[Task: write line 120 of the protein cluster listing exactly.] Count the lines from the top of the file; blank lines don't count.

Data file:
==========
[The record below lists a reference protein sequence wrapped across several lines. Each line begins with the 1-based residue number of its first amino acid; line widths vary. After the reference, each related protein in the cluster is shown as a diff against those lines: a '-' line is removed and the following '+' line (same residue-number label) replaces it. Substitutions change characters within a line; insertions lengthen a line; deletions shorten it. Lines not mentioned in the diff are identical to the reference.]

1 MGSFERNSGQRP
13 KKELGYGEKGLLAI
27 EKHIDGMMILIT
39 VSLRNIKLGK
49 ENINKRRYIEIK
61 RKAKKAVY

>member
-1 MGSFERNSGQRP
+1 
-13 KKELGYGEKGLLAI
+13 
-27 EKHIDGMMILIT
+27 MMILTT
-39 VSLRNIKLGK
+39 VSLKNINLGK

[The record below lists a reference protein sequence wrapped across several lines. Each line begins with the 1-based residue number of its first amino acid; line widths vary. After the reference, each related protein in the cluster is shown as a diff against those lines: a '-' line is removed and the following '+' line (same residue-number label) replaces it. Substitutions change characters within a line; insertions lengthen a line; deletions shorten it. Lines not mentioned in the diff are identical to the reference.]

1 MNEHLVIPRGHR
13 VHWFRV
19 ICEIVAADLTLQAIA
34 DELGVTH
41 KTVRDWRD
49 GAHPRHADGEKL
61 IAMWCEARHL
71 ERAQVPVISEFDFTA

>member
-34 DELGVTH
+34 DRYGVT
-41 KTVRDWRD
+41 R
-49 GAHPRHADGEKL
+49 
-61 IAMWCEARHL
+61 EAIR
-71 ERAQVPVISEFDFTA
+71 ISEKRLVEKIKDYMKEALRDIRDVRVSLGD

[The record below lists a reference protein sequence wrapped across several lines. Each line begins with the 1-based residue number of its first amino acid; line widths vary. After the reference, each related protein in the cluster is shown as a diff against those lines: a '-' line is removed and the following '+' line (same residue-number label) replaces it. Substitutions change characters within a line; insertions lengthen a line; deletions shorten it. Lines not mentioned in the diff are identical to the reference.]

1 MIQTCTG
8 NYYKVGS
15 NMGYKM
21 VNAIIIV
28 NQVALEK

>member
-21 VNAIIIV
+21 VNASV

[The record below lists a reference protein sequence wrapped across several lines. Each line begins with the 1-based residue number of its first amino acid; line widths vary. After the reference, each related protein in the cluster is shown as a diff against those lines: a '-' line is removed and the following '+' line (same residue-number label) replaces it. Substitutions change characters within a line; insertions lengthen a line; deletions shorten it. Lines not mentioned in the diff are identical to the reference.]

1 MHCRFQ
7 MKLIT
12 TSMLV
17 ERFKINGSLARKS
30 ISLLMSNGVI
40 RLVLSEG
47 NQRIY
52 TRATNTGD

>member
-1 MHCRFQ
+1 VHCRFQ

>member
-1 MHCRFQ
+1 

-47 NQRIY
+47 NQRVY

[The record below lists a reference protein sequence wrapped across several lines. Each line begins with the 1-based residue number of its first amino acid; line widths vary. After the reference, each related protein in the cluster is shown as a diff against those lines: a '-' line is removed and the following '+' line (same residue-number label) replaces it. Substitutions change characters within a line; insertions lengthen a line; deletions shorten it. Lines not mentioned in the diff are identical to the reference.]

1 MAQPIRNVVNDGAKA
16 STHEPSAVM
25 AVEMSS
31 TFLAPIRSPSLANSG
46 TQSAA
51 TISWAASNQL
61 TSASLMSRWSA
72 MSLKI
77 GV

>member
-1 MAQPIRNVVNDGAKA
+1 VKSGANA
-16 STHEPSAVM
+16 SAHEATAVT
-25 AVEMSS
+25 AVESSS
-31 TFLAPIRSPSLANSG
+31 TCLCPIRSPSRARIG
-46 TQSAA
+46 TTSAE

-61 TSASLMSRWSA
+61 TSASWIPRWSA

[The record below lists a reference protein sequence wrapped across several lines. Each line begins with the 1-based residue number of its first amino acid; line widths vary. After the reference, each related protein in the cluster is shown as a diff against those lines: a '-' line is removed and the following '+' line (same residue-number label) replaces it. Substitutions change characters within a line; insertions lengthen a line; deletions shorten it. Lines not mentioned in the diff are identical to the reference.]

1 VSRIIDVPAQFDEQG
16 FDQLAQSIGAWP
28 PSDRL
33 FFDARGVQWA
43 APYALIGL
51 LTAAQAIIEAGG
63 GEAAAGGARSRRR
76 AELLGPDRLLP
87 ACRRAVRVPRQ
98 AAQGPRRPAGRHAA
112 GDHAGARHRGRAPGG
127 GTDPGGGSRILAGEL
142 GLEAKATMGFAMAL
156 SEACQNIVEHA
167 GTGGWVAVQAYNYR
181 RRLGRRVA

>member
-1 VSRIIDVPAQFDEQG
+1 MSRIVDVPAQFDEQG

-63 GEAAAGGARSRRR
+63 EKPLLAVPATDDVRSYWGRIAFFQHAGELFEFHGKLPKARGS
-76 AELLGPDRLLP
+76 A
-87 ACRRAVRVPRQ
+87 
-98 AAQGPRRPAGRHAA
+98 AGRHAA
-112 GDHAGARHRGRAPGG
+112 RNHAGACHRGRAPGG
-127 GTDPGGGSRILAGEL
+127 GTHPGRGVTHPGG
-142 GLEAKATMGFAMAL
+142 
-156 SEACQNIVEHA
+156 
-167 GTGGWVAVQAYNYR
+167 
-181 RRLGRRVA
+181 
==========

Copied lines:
-156 SEACQNIVEHA